I am working with a divisional president who doesn’t like to deal with conflict. In fact, he tends to ignore it when it rears its somewhat ugly head. The impact it has on his operation can be significant.
Truth be told, conflict can be hard to deal with; I can’t really think of any people who start their day saying, “What would really get my juices flowing today is dealing with a real nasty conflict. I wonder where I can find one!”
Nope, I don’t know that person and I bet you don’t either.
Yet, to paraphrase a popular saying, conflict happens.
One of my favorite business authors is Patrick Lencioni – the guy who wrote The 5 Dysfunctions of a Team. It’s a great read for those who haven’t read it yet. He talks about conflict in this book and how a team can deal with it; I have used his techniques when working with client leadership teams in the past.
A more recent book of his, The Advantage, talks about this as well and he terms it “healthy conflict”. Again, it is a good read and highly recommended. If you are interested in the synopsis, give me a call or reply to this message, and I can certainly give you the highlights in about 5 minutes.
But back to my divisional president client.
He runs a sizable business – just under half a billion dollars in annual revenue. His team respects him and he has a great deal of trust in his team – he just doesn’t like dealing with conflict. I know this because I have completed a series of interviews with his team to understand better how those who know him much better than I do actually experience him. These types of interviews are quite helpful to me in my role as his coach.
In a recent coaching session, he became aware (through a few questions I asked) of the reasons he dislikes having to deal with conflict. He hadn’t been as astutely aware of those reasons until then. (By the way, shameless plug here – this is one of the valuable benefits of having a highly engaged and skilled coach to walk with you in your leadership.)
His reasons included:
- he never really had a model he found successful;
- his family never really dealt well with conflict, and
- he could always get distracted by other pressing matters rather than deal with the conflict head-on.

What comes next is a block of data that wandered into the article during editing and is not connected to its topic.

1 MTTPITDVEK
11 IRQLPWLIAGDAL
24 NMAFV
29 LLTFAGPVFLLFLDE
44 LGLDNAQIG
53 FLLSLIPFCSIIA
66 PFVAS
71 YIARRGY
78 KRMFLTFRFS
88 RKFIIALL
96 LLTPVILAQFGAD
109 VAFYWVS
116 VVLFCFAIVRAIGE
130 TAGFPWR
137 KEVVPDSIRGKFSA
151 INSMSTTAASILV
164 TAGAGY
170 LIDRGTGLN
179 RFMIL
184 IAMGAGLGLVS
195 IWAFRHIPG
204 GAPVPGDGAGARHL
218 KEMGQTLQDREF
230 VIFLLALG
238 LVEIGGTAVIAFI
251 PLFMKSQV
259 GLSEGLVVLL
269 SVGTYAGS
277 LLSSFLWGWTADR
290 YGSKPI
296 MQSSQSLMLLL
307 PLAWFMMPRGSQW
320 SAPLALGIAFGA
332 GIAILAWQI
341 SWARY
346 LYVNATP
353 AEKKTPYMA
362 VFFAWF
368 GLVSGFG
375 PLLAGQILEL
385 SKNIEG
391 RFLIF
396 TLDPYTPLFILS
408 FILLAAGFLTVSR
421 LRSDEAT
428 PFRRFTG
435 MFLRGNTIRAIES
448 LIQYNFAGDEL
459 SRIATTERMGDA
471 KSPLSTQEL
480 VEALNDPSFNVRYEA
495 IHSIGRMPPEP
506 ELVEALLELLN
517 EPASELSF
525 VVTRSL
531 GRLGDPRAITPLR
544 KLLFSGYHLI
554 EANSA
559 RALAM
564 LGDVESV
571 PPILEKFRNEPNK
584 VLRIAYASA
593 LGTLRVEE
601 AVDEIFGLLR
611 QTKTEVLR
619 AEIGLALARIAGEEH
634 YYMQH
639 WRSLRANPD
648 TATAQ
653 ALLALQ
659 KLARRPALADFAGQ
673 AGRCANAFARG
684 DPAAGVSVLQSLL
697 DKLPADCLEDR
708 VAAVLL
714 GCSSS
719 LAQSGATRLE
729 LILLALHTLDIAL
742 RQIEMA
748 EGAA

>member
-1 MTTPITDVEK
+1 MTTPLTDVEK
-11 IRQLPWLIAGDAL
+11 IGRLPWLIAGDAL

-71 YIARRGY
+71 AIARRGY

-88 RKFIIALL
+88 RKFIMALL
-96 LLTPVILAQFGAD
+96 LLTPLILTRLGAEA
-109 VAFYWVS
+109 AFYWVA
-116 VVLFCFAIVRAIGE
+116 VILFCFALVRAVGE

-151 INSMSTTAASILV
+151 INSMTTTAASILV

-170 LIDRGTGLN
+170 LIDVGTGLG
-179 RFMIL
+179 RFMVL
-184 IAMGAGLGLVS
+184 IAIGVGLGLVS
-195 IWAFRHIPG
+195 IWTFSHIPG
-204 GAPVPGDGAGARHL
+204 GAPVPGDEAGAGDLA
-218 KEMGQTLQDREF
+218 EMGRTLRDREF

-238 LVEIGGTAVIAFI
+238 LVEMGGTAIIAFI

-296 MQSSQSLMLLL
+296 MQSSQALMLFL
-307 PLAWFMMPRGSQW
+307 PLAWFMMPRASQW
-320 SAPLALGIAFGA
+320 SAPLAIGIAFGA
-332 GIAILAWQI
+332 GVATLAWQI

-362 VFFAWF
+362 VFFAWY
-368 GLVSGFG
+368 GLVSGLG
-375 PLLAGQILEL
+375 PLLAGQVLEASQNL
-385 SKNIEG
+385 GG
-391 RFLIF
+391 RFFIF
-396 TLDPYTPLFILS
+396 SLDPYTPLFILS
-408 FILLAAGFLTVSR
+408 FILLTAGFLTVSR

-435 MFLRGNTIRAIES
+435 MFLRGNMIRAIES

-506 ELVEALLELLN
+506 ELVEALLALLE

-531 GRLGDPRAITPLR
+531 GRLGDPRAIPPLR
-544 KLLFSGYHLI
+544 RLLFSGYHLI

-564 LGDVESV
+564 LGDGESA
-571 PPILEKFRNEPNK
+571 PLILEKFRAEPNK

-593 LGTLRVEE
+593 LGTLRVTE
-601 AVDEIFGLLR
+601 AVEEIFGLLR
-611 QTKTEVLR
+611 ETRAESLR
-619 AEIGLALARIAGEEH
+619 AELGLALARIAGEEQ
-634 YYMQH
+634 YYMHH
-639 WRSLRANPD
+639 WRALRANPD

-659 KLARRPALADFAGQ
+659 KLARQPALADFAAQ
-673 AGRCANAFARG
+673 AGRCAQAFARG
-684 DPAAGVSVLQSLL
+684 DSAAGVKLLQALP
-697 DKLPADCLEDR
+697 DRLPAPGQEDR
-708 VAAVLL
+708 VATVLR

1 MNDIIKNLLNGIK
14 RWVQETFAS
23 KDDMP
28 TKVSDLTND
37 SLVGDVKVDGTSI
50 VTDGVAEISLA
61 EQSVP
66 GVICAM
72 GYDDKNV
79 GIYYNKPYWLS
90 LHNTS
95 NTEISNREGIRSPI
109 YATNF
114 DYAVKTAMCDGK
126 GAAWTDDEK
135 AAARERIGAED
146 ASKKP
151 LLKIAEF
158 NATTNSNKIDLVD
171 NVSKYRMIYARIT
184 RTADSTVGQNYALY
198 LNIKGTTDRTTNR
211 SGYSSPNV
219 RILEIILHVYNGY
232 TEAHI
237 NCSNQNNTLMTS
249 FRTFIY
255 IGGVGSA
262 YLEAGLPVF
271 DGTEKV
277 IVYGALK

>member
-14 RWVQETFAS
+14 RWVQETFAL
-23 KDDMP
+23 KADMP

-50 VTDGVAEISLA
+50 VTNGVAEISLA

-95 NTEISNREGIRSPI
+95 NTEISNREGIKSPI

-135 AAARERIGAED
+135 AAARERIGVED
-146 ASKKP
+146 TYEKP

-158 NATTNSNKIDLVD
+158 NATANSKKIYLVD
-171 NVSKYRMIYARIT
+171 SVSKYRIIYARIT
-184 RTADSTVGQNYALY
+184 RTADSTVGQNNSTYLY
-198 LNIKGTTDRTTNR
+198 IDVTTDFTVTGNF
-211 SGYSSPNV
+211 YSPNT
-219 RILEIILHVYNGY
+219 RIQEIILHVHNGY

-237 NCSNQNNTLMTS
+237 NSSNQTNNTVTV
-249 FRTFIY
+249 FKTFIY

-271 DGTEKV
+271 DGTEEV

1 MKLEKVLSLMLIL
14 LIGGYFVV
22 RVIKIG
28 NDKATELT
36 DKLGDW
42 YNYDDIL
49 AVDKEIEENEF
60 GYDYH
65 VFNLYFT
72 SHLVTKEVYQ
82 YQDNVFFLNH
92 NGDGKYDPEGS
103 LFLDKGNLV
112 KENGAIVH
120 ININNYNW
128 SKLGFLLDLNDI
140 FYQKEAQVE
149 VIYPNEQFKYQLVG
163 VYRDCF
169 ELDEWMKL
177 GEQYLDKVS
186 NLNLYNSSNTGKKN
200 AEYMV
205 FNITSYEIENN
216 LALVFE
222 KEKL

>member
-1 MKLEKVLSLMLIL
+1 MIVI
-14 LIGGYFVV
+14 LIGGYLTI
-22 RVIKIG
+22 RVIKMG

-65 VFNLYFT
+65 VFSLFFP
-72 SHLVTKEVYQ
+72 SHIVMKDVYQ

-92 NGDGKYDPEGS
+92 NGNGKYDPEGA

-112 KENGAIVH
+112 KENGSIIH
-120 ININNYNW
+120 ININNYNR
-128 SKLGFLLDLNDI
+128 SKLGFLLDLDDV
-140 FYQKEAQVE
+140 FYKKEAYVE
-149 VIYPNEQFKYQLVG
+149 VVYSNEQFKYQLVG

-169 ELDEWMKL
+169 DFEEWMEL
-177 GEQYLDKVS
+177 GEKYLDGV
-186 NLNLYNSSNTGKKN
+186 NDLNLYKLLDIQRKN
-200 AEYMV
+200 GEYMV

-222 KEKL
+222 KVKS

He has come to realize the outcome of his not proactively dealing with conflict, while seemingly comfortable for him, can be quite unproductive and negative on his team and the results they are attempting to deliver.
How about you? What is your comfort level in dealing with the inevitable conflicts that happen in the workplace?
Conflicts can be around:
- goals to pursue,
- priorities to focus your time on,
- resource allocation,
- decisions to make based on information available,
- behaviors not supporting your values or the culture of the organization…
…and a host of other topics. Are you actively dealing with the conflict so as to minimize the impact on results and other forms of productivity?
As an aside, in a discussion with another client recently, he was lamenting how much senior leadership time was taken up in preparing how to deliver a message to their CEO a message they knew he didn’t want to hear! This is a classic example of a conflict, and in this case, I can tell you on this one issue, 5 members of the senior leadership team will spend approximately $100,000 in their time dressing up a message so the CEO “hears” it in the correct vain.
Conflict is inevitable. Healthy conflict is absolutely one of a leader’s best friends, if the leader knows how to constructively and proactively deal with the conflict.
If you want to learn some steps you can take for you or your team, let me know; I’d be happy to share what has worked for me.